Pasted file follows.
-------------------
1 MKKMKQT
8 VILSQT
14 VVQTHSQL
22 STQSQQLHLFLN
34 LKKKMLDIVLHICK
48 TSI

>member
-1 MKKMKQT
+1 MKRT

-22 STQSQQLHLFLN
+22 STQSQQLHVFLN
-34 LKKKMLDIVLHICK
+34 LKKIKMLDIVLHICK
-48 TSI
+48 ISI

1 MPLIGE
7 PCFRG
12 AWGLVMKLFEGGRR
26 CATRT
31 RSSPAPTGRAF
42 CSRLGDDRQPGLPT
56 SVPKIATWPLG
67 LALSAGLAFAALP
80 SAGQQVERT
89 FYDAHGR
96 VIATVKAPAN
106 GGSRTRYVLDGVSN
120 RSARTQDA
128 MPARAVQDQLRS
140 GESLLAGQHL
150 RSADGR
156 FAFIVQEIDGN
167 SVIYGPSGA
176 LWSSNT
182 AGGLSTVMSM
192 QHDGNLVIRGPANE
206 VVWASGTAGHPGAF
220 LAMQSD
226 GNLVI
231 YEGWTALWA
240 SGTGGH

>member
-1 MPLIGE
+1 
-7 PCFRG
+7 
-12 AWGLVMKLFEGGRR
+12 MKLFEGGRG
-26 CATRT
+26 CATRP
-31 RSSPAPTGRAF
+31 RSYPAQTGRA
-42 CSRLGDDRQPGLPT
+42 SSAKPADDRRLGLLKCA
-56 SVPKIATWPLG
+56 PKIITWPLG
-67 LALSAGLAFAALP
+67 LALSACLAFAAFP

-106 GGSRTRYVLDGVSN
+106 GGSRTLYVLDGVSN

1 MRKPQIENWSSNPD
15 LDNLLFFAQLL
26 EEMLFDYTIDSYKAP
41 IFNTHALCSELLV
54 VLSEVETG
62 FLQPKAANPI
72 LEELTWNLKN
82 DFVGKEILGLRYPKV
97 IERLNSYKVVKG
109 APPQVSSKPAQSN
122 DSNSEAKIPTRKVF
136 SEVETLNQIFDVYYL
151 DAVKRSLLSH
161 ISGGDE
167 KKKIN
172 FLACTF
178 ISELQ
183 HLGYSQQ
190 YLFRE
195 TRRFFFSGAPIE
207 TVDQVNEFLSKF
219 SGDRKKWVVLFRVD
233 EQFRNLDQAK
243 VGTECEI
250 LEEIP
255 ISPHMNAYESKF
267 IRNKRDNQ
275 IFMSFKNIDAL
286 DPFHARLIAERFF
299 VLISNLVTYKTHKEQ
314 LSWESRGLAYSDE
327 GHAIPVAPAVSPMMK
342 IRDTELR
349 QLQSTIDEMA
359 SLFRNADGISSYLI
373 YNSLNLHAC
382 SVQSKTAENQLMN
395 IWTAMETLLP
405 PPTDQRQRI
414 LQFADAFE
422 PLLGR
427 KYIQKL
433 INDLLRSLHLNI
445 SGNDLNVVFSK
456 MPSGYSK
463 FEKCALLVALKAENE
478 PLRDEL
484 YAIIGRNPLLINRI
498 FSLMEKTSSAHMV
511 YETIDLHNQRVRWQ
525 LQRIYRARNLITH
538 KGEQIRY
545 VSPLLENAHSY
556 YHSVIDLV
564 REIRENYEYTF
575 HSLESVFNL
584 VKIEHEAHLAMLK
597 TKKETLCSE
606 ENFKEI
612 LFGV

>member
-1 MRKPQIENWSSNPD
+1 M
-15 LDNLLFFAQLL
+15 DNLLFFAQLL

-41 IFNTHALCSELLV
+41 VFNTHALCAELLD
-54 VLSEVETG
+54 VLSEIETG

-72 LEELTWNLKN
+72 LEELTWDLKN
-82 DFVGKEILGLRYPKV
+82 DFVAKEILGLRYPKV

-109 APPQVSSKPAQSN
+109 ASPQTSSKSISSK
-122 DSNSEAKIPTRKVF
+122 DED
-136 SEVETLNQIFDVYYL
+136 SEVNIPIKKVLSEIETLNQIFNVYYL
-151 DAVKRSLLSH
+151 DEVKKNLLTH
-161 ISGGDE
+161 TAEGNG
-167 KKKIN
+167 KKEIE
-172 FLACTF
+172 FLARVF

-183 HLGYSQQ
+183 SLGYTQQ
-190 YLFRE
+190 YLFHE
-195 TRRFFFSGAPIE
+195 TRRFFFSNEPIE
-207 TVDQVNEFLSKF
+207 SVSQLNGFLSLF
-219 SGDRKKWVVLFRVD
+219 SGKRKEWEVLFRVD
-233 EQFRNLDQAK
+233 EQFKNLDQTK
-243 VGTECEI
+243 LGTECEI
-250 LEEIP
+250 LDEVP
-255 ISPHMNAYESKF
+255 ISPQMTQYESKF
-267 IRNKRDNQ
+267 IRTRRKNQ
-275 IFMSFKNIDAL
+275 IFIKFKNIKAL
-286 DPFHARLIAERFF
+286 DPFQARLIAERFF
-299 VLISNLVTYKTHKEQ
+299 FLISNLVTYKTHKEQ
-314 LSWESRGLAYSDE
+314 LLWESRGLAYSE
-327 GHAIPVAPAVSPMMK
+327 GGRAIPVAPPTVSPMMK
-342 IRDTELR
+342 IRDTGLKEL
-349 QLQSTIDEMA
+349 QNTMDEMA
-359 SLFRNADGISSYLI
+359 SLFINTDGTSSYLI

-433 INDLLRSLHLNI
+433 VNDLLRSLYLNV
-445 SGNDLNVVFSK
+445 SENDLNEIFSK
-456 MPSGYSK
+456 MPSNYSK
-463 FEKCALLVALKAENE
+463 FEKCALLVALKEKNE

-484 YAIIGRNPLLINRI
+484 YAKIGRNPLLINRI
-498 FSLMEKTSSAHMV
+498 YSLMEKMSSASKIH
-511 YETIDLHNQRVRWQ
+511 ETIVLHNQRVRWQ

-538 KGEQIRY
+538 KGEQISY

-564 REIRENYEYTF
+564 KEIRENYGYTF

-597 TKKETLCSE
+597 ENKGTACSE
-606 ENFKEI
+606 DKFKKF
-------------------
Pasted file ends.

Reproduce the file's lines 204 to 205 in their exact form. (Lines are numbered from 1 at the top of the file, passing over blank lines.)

-606 ENFKEI
+606 DKFKKF